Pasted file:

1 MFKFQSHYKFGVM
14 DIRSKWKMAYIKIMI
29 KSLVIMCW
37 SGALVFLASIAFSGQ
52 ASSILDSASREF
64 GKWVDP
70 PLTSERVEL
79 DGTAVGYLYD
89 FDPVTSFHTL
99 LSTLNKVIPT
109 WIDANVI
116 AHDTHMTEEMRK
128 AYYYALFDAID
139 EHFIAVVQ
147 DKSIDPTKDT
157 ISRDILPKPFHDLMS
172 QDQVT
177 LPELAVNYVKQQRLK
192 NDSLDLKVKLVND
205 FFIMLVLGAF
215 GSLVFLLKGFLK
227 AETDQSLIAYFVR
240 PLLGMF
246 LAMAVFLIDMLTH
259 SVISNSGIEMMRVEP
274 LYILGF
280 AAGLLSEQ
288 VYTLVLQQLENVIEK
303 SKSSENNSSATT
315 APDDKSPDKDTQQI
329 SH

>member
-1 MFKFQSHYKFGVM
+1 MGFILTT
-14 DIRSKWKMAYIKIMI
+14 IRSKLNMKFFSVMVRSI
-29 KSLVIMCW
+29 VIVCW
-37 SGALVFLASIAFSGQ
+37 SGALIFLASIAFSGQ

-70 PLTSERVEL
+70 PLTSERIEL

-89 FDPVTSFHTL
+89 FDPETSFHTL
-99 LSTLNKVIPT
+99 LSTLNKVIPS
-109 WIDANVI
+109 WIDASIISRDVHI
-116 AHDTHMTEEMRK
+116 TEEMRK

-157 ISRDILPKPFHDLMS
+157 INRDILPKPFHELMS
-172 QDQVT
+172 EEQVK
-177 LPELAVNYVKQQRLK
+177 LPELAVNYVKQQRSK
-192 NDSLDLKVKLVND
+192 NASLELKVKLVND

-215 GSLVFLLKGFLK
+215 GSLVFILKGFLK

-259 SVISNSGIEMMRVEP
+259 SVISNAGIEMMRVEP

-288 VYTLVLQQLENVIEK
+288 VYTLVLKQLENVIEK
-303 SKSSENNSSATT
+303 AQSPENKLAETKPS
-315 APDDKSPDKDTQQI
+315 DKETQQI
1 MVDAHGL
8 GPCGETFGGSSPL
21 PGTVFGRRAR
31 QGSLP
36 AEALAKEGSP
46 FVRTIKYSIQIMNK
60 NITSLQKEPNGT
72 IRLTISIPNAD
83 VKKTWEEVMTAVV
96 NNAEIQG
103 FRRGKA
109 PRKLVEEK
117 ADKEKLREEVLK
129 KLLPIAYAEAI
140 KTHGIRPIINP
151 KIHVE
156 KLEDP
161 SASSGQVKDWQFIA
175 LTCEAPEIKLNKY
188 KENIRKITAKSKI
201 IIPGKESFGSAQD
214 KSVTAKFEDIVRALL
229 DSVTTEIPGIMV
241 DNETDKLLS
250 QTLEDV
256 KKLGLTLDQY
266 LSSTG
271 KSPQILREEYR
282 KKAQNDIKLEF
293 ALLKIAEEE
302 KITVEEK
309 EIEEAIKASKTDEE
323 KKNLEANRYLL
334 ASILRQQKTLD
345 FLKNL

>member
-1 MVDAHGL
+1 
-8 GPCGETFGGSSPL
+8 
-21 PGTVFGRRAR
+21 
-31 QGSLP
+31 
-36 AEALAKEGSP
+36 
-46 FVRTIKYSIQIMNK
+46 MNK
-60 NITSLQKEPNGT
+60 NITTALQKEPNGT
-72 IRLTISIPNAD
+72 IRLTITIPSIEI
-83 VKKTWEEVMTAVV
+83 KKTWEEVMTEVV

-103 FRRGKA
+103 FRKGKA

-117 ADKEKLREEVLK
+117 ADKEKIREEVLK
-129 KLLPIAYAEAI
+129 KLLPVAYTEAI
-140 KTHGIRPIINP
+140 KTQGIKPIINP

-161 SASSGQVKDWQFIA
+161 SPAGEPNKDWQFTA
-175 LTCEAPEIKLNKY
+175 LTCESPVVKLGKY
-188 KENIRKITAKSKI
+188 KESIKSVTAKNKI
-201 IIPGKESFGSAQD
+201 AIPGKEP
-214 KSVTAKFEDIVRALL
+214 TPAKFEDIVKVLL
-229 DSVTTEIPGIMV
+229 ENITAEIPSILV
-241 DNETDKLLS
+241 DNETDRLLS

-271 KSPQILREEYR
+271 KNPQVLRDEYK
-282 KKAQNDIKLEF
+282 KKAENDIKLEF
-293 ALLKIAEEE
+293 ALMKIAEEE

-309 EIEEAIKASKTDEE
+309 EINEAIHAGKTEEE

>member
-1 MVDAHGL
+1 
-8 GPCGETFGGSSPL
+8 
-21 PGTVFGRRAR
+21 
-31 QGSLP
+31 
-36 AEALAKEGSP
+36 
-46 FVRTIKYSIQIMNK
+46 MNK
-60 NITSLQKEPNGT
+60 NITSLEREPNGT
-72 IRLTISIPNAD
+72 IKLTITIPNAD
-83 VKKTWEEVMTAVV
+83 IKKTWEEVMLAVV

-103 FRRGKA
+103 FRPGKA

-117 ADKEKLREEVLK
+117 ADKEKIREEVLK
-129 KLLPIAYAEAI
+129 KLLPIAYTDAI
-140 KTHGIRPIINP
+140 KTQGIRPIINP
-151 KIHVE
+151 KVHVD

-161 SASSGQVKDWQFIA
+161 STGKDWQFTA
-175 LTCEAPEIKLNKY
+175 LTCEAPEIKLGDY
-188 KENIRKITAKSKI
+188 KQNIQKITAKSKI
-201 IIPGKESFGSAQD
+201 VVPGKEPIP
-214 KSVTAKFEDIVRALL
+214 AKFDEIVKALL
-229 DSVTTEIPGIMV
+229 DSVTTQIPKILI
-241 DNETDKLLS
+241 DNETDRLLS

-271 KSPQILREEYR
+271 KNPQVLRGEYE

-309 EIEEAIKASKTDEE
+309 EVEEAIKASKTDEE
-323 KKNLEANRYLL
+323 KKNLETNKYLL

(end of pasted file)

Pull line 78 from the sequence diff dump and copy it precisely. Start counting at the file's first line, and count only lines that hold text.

96 NNAEIQG